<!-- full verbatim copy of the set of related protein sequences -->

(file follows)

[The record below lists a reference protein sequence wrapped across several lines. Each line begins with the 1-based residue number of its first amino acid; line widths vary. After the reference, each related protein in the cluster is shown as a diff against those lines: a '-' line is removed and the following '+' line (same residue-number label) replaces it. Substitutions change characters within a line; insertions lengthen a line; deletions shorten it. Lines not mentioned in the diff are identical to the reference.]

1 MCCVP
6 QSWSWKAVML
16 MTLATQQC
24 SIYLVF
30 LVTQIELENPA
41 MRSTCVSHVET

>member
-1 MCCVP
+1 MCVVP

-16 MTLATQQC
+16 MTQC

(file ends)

[The record below lists a reference protein sequence wrapped across several lines. Each line begins with the 1-based residue number of its first amino acid; line widths vary. After the reference, each related protein in the cluster is shown as a diff against those lines: a '-' line is removed and the following '+' line (same residue-number label) replaces it. Substitutions change characters within a line; insertions lengthen a line; deletions shorten it. Lines not mentioned in the diff are identical to the reference.]

1 MCCVP
6 QSWSWKAVML
16 MTLATQQC
24 SIYLVF
30 LVTQIELENPA
41 MRSTCVSHVET

>member
-1 MCCVP
+1 MCVVP

-16 MTLATQQC
+16 MTQC